Allan Whittaker Commemoration 2014
Reflections on ‘entitlement’
Here is a transcript of Frank Vincent’s address to those gathered to remember the life and times of Allan Whittaker, shot by police at Hogans Flat, close to Princes Pier on 2 November 1928. He died on Australia Day 1929.
‘There is a tendency to talk about Allan Whittaker and the period that he represents with nostalgia and as a matter of history.
I’m a little more interested in its current relevance.
Martin Foley provided a term that I had not employed previously and it was ‘institutional decency’ – the notion that as a society we have some obligations to each other, obligations and understandings that have been fought for very hard over a long period of time.
These mutual obligations are not the kind of obligations that governments tend to speak about today, but the relationships that exist between us as decent human beings. And the most significant comment that was made in relation to those obligations was by Joe Hockey not very long ago. He provided the key to what is being really advanced at the present time.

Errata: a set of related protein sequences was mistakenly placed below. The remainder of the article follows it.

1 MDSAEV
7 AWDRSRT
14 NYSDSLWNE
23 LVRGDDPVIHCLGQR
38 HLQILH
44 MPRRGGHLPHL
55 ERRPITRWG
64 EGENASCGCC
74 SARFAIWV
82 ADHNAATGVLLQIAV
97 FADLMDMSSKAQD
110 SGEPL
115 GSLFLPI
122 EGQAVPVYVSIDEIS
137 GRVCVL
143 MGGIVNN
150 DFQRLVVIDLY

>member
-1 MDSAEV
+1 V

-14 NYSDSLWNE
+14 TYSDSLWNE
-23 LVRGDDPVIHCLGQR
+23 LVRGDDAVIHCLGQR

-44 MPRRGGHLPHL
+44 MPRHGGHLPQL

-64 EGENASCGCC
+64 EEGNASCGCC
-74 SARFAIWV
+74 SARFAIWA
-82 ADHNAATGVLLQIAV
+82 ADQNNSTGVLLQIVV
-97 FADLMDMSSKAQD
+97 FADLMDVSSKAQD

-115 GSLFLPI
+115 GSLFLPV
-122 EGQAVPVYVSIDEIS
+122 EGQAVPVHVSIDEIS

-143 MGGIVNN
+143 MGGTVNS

He said the age of entitlement is over. But what does that mean? What entitlement and who were these people who were claiming to have these entitlements?
People like Whittaker had no entitlement. They had no jobs. They had no money. They were literally starving.
When Whittaker was admitted to hospital he was described as a malnourished male. He didn’t die directly of the bullet wound that was inflicted upon him but as a result of the septicemia that came because his teeth were all rotten. He had no resistance. He was a very poor man.
He had no entitlements.
But what was being fought for during that period and what we have as the real legacy is the development of a relatively decent society in which we did have entitlements. In which we regarded entitlement to education, to access to employment, to reasonable conditions when we reach old age, to entitlements to have some opportunity for decent housing and conditions that we would expect of a civilised society at this stage of human development to be able to provide.
They are the very entitlements that are currently under threat.
What we are currently seeing is a very serious shift to move us back to the time of Whittaker – back to the situation where conditions can be easily taken away from people. Where individuals are being obliged to compete against each other – not using the collective power as unionists or indeed as voters to deal with matters – but as a result of manipulation and manufacture, isolated from each other.
That we cannot accept. That is the true message that has emerged out of the struggles of the past.
And the struggle in which we are currently engaged is no different at all.”